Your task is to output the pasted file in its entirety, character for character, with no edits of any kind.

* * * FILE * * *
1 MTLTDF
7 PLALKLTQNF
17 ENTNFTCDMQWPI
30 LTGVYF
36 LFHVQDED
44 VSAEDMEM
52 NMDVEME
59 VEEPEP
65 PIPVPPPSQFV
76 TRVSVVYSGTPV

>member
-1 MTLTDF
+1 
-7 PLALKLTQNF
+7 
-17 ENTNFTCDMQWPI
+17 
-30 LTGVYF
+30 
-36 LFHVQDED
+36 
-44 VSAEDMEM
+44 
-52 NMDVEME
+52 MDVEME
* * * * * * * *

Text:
1 MTLTDF
7 PLALKLTQNF
17 ENTNFTCDMQWPI
30 LTGVYF
36 LFHVQDED
44 VSAEDMEM
52 NMDVEME
59 VEEPEP
65 PIPVPPPSQFV
76 TRVSVVYSGTPV

>member
-1 MTLTDF
+1 
-7 PLALKLTQNF
+7 
-17 ENTNFTCDMQWPI
+17 
-30 LTGVYF
+30 
-36 LFHVQDED
+36 
-44 VSAEDMEM
+44 
-52 NMDVEME
+52 MDVEME